Tech lovers can be guilty of techtopia. We imagine that technology makes life better for anyone, regardless of socioeconomic status or access to basic resources.
With 4.4 billion people in the world still not online, the tech community is deliberating over how we will get the next billion online. Will it be through policies like Zero-Rating? Will it be through companies, foreign governments, NGOs, or even the U.S. Government?
At the June Technology Salon we explored Is Zero Rating the Answer to Internet Adoption? with three lead discussants:
- Matt Perault, Head of Global Policy Development, Facebook
- Hibah Hussain, Public Policy Analyst, Google
- Dr. Michael Mandel, Chief Economic Strategist, Progressive Policy Institute
How Can We Get An Ecosystem?
Giving communities access to internet isn’t enough. To create value, internet should be at the center of an ecosystem of information, services, local content, and more. Working with Zero-Rated services should be one part of an ecosystem, and a means to connect rather than the entire development strategy for aid organizations.
Very few organizations, governments, or NGOs have the reach to pull in diverse groups to the degree that Wikipedia, Google or Facebook could. While Zero-Rating practices have created outrage and claims of net neutrality violations, in the world of aid, there is a lack of a larger company or organization that has the bandwidth to pull in so many different groups.
In the current development system, different organizations work in education, agriculture, democracy etc., but as mapping has shown, the current system lacks coordination across geographic areas and sectors. Working with a company that provides a platform could be a unifier for multiple groups that otherwise have been operating in siloed programs.
Still one of the greatest benefits for development organizations to work with Zero-Rated services is to access an infrastructure that connects with the most remote geographical locations in the world. Many NGOs, non-profits and government agencies lack resources to create the necessary infrastructure to even connect to these isolated areas.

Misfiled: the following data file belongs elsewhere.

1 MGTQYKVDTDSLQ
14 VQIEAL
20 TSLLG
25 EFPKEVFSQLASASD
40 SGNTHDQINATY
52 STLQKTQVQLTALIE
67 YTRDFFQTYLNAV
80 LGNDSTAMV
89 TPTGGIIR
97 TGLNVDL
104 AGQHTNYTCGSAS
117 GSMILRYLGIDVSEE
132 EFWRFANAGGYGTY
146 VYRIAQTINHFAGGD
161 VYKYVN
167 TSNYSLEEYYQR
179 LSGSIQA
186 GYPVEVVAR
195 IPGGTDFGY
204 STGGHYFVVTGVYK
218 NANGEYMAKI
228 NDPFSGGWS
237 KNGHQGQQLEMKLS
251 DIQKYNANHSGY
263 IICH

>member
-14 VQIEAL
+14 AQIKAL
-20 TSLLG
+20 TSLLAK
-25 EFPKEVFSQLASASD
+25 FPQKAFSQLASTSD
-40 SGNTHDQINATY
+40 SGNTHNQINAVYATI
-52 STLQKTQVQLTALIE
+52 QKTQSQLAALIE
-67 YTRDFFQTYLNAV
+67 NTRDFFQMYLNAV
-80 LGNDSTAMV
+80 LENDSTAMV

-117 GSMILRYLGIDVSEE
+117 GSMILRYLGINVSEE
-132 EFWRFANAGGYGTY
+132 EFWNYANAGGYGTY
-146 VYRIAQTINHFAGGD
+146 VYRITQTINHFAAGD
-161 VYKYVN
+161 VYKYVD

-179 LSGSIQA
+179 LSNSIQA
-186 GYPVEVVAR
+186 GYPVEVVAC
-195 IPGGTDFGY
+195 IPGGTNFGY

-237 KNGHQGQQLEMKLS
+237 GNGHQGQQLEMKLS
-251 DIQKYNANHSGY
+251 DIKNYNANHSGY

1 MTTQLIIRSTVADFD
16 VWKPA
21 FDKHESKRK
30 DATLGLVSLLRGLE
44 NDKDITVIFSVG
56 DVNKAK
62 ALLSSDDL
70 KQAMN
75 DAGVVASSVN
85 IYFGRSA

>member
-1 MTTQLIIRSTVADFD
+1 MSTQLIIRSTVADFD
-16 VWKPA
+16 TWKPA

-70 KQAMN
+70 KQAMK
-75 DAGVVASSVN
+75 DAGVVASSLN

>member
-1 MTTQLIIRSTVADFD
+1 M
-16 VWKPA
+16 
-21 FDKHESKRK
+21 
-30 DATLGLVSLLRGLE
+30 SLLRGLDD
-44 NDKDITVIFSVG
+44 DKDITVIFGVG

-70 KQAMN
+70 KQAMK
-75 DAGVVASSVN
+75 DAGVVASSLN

Internet.org, for example, is already partnering with several NGOs to reach rural communities and provide a platform for local content. The NGOs said this provides them a type of “sandbox” to develop mobile content which will only be more relevant as mobile ownership grows throughout the world. Because of Internet.org, these organizations have focused time and budgets on creating content and developing programs, rather than just trying to build inroads to these communities.
Some Causes for Concern With Zero-Rated Companies at the Center of the Ecosystem
Despite the fact that Zero-Rated platforms can be part of necessary ecosystems, there are notable points for concern. One of the best arguments I have heard against Zero-Rating is that if companies become the doorway for users to the Internet, at the end of the day, these users are at the mercy of stakeholders with profit-earning interest as their main objective.
Zero-Rated services should be a means and not an end in the development world. They should be one way that organizations can connect with communities in especially rural areas. What if NGOs, non-profits, and organizations spent their budgets on creating content, programs, and resources instead of trying to build infrastructures to reach these communities?
Even those who disagree with Zero-Rating argue that it takes an ecosystem to get billions of people online. The ecosystem will require a lot of social and economic development to create value around the structure. Zero-Rated platforms provide inroads to communities that may be cost-prohibitive, or otherwise impossible.